|US20050192626 *||Jan 27, 2005||Sep 1, 2005||Nmt Medical, Inc.||Devices, systems, and methods for closure of cardiac openings|
|US20050209636 *||Jan 27, 2005||Sep 22, 2005||Nmt Medical, Inc.||Devices, systems, and methods for closure of cardiac openings|
|US20050216054 *||May 19, 2005||Sep 29, 2005||Nmt Medical, Inc.||Devices, systems and methods for closure of cardiac openings|
|US20050234509 *||Mar 30, 2005||Oct 20, 2005||Mmt Medical, Inc.||Center joints for PFO occluders|
|US20050267523 *||Mar 2, 2005||Dec 1, 2005||Nmt Medical Inc.||Delivery/recovery system for septal occluder|
|US20050267524 *||Apr 8, 2005||Dec 1, 2005||Nmt Medical, Inc.||Split ends closure device|
|US20050267525 *||Apr 21, 2005||Dec 1, 2005||Nmt Medical, Inc.||Heart-shaped PFO closure device|
|US20050273135 *||May 4, 2005||Dec 8, 2005||Nmt Medical, Inc.||Catching mechanisms for tubular septal occluder|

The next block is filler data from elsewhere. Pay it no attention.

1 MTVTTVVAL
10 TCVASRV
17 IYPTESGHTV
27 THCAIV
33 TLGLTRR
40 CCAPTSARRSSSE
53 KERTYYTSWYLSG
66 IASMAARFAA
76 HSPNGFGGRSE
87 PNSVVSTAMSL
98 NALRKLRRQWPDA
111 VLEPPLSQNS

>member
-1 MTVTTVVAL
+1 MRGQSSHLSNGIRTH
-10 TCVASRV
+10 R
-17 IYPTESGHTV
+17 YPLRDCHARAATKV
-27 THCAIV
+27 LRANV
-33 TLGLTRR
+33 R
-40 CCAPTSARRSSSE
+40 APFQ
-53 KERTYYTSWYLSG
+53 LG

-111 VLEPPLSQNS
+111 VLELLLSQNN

|US20050288786 *||Apr 21, 2005||Dec 29, 2005||Nmt Medical, Inc.||Closure device with hinges|
|CN101472526B||May 21, 2007||Jan 25, 2012||布拉蔻诊断公司||System and method for tissue specimen collection|
|CN102271590B||Dec 22, 2009||Oct 16, 2013||护理联合2200公司||Fluid flow control apparatus and patient fluid sampling method|
|WO2010080648A1||Dec 22, 2009||Jul 15, 2010||Carefusion 2200, Inc.||Fluid flow control apparatus and patient fluid sampling method|
|WO2012049625A1 *||Oct 11, 2011||Apr 19, 2012||Kimberly-Clark Worldwide, Inc.||Device for bodily fluids|
|WO2015047831A1 *||Sep 17, 2014||Apr 2, 2015||Kci Licensing, Inc.||Apparatuses & methods for inline collection of a fluid specimen|
|International Classification||A61B10/00, A61M1/00|
|Cooperative Classification||A61B10/0096, A61M1/0058, A61M1/0001|
|May 11, 2001||AS||Assignment|
|Aug 22, 2005||AS||Assignment|
Owner name: CONMED CORPORATION, NEW YORK
Free format text: ASSIGNMENT OF ASSIGNORS INTEREST;ASSIGNOR:SCION VALLEY, INC.;REEL/FRAME:016427/0432
Effective date: 20030815
|Sep 27, 2005||FPAY||Fee payment|
Year of fee payment: 4
|Sep 22, 2009||FPAY||Fee payment|
Year of fee payment: 8
|Jun 27, 2013||AS||Assignment|
Owner name: JPMORGAN CHASE BANK, N.A., AS ADMINISTRATIVE AGENT
Free format text: SECURITY AGREEMENT;ASSIGNOR:CONMED CORPORATION;REEL/FRAME:030704/0419
Effective date: 20130611
|Sep 25, 2013||FPAY||Fee payment|
Year of fee payment: 12